Alas, I am bound without a cord; I am tainted without impurity; I am fallen, though remaining at the top. O my self, what a mystery! Even as the ever brilliant sun suddenly faces a cloud floating in front of him, I find this strange delusion mysteriously floating towards me. Who are these friends and relatives? What are these pleasures? Even as a boy seeing a ghost is frightened, I am deluded by these fanciful relatives. Knowing all such relatives as cords that bind me to this old age and death, I still cling to them. Let these relations continue or perish : what is it to me? Great events and great men have come and gone, leaving just a memory behind: on what shall one place reliance even now? Even the devas and trimurtis have come and gone a million times: what is permanent in this universe? It is vain hope that binds one to this nightmare known as world-appearance. Fie on this wretched condition.

I am like an ignorant fool deluded by the goblin known as the ego sense, which creates the feeling, “I am so-and-so”.Knowing full well that Time has trampled under foot countless devas and trimurtis, I still entertain love for life. Days and nights are spent in vain cravings, but not in the experience of the bliss of infinite consciousness. I have gone from sorrow to greater sorrow, but dispassion does not arise in me. What shall I regard as excellent or cherishable, seeing that whatever one has cherished in this world has passed away, leaving one miserable. Day by day people in this world grow in sin and violence, hence day by day they experience greater sorrow. Childhood is wasted in ignorance, youth is wasted in lusting after pleasures, and the rest of one’s life is spent in family worries : what does a stupid person achieve in this life?

Desire is the seed for this world appearance. I shall dry up this desire! I have enjoyed and suffered all kinds of experiences : now I shall rest. I shall not grieve anymore. I have been awakened : I shall slay this thief who has stolen my wisdom, which is the mind. It is the mind that gives rise to the false sense of “I” and “mine”. I have been well-instructed by the rishis. Now I shall seek self-knowledge.”

Seeing the king thus seated engrossed in deep contemplation, his bodyguard respectfully approached him and said,”Lord, it is time to consider your royal duties. Your majesty’s handmaiden has prepared your perfumed bath. The holy priests await your arrival in the chamber, to commence the chanting of the appropriate hymns. Lord, arise and let what has to be done be done, for noble men are never unpunctual or negligent.”

Janaka began to muse,”What shall I do with this court and royal duties, when I know that all these are ephemeral? They are useless to me. I shall renounce all activities and duties and I shall remain immersed in the bliss of the self.

What shall I seek to gain in this universe, on what eternal truth in this universe shall I rest my confidence? What difference does it make if I am engaged in ceaseless activity or if I remain idle? Nothing in this world is truly enduring in any case. Whether active or idle, this body is impermanent and ever-changing : when the intelligence is rooted in equanimity, what is lost and how?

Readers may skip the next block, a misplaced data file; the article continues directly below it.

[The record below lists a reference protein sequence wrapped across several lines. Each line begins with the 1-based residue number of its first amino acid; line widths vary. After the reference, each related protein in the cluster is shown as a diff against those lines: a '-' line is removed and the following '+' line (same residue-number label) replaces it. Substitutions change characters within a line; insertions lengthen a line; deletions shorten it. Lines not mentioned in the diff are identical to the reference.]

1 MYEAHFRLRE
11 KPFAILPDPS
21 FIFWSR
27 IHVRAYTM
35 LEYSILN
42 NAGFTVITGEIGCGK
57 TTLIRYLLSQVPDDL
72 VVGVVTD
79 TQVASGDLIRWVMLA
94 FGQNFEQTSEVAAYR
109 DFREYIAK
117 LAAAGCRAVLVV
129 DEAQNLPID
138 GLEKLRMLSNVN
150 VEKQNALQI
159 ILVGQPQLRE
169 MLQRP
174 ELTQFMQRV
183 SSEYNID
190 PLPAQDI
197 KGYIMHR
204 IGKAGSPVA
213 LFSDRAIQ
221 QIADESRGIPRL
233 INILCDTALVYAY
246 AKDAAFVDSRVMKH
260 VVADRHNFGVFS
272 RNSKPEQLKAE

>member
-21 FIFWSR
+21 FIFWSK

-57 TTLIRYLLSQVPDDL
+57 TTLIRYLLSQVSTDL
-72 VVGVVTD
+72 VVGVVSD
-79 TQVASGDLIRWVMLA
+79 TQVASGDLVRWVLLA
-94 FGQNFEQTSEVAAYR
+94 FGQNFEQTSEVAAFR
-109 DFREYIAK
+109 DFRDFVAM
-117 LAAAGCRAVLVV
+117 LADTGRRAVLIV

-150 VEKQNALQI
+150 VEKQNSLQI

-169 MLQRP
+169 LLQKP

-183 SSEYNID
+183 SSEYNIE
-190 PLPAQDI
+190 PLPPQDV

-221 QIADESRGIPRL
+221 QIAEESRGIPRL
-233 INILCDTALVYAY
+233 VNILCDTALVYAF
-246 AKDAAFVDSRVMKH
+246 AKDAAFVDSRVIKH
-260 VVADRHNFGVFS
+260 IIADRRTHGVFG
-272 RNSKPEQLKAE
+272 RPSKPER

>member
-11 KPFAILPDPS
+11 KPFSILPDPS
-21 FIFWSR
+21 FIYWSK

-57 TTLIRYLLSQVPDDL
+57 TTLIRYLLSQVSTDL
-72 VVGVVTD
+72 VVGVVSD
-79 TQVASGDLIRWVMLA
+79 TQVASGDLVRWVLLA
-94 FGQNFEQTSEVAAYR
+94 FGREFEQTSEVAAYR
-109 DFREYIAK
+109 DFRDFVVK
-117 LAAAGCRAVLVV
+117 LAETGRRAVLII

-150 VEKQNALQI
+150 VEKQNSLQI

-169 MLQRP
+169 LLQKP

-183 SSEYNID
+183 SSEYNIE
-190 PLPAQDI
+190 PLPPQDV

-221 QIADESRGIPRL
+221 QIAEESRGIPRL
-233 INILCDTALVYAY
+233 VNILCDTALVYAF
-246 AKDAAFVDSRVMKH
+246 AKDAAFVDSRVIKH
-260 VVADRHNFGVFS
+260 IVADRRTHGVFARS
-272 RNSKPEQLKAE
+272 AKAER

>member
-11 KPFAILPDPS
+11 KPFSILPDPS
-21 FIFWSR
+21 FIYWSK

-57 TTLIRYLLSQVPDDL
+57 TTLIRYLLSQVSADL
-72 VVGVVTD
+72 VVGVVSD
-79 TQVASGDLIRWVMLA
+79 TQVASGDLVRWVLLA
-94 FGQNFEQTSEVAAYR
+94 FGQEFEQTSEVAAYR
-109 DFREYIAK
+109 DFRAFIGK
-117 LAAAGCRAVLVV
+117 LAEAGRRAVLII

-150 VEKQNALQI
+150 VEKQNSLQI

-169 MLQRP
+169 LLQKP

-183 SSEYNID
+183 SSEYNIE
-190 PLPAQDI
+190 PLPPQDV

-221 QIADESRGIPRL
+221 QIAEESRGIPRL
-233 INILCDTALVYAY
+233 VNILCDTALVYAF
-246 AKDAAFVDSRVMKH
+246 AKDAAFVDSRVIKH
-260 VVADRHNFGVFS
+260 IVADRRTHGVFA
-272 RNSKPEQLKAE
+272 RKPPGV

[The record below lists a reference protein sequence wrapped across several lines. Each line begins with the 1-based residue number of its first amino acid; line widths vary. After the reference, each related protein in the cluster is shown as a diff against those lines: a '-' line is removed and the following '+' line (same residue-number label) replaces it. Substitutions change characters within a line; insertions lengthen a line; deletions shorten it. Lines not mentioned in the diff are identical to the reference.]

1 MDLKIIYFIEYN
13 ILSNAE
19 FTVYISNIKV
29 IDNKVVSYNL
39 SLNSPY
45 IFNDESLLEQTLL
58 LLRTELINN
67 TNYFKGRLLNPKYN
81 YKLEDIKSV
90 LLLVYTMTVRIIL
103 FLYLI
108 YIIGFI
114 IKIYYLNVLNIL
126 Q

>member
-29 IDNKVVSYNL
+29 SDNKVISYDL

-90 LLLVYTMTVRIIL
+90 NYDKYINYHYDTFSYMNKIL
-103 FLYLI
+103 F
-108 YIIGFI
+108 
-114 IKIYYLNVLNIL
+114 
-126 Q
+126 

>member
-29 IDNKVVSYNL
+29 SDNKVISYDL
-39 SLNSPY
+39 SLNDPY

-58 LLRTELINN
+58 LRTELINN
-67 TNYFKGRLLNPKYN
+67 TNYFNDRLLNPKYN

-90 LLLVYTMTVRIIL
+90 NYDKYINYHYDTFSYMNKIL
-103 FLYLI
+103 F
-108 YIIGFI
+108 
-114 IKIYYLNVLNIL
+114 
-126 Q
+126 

When the mind is thus established in desirelessness, when it does not seek pleasure, when the body and its limbs perform their natural functions, action and inaction are of equal meaning. Hence, let the body engage itself in its natural functions; without such activity, the body will disintegrate. When the mind ceases to entertain the notions “I do this”, “I enjoy this”, in regard to the actions thus performed, action becomes non-action.”

Reflecting thus, King Janaka rose from his seat as the sun rises on the horizon, and began to engage himself in his royal duties, without any attachment to them. Having reached the understanding already described, Janaka functioned as the king and did all that was necessary, without getting befuddled and with a great strength of mind and spirit. His mind was not distracted by royal pleasures. In fact, he moved about as if he were continually in a state of deep sleep.

From then on, he was interested neither in accumulating nor in rejecting anything : without any doubt or confusion, he lived in the present. The light of self-knowledge arose in his heart, free from the least taint of impurity and sorrow, even as the sun rises on the horizon. He beheld everything in the universe as existing in cosmic power, chit shakti : endowed with self-knowledge, he saw all things in the self which is infinite. Knowing that all that happens, happens naturally, he neither experienced elation, nor suffered depression and remained in unbroken equanimity. Janaka had become a jivanmukta, liberated one while still living.

Janaka continued to rule the kingdom, without his self-knowledge setting or rising again on account of the evil or good prevalent around him. Remaining forever in the consciousness of the infinite, he experienced the state of non-action, even though he appeared to others to be ever busy in diverse actions.

He did not brood over the past, nor did he worry about the future : he lived in the present moment, smiling happily all the time. Janaka attained whatever he did by dint of his own enquiry. Similarly one should pursue enquiry into the nature of truth till one reaches the very limits of such enquiry. “